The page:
Business planning

Australian Innovation Festival launches with focus on short-term gains

Oliver Milman /

The Australian Innovation Festival has kicked off its month-long showcase of new thinking by arguing that innovation is important for short-term economic gain, rather than longer-term research and development.

 

The not-for-profit festival, now in its 11th year, will run until the end of May, with an anticipated 400,000 participants attending more than 500 events across Australia.

 

The theme for this year’s event is “Creating the knowledge economy”, with festival organisers stating: “Many people equate the term ‘innovation’ with having a long term R&D perspective, but of limited relevance to immediate business needs”.

 

“More than ever, organisations need to ‘innovate’ to meet the challenge of increased competition and ever changing consumer and market needs.”

 

“Innovation has a central role as the primary catalyst in building sustainable growth for any organisation.”

 

The festival, which is supported by industry, government and the education sector, features events such as business plan competitions, workshops on how to conduct business overseas and lectures from leading entrepreneurs.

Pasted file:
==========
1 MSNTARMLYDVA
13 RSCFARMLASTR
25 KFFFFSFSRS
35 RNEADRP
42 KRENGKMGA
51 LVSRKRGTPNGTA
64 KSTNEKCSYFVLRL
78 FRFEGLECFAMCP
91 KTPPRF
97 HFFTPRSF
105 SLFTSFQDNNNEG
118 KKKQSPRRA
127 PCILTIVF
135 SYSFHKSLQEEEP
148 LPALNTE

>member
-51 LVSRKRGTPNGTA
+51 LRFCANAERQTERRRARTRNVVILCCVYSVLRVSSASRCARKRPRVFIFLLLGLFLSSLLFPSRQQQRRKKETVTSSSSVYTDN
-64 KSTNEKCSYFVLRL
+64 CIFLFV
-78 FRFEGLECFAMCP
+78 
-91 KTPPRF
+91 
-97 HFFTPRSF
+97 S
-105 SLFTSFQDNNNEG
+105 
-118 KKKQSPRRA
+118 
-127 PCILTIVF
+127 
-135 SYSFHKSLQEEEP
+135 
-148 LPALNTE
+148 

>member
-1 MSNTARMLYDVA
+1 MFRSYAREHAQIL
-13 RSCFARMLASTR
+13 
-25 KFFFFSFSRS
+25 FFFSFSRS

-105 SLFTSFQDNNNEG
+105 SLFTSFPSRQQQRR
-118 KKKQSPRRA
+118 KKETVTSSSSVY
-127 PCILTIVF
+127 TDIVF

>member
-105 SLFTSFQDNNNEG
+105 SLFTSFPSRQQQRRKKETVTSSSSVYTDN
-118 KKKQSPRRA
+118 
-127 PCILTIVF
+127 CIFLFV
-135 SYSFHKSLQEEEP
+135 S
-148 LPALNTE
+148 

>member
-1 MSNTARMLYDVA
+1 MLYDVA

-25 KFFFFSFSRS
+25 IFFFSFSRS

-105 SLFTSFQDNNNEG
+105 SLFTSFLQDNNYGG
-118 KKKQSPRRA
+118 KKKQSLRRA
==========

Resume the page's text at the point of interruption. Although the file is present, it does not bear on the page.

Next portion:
Start-ups are also set to benefit from a series of networking and technology showcase opportunities, across all states and territories.

 

The festival was kicked off on Thursday, World IP Day, with a speech by Kim Carr, who was recently deposed as federal innovation minister.

 

Carr, who is now human services minister, said: “…I recall in previous times some of you said to me, ‘Carr you talk a lot about innovation, and you talk a lot about the importance of it to the economy and the transformation of our society, but you talk little about innovation in services’.”

 

“Well virtue comes of course out of necessity. I am now in a position where that is about all I talk about.”

 

“It has highlighted to me an area in which we need to put more attention, in terms of our public debate.”

 

“I remain committed, as you are, to the building of a knowledge economy; to the transformation of this society. And we used to talk about the need to transform our society firm by firm – to actually allow us, as a country to develop something new: to build anew.”

 

“To ensure that we are as a people able to develop a richer, fairer, and greener Australia.”

 

“Of course, what I’ve understood more clearly is that if we are to talk about the culture of innovation that has to actually apply to everyone.”

 

“So I ask you in your deliberations [to] think carefully. Think carefully about what the consequences are of change that occurs without attention to the capacity to actually apply that change to everyone.”

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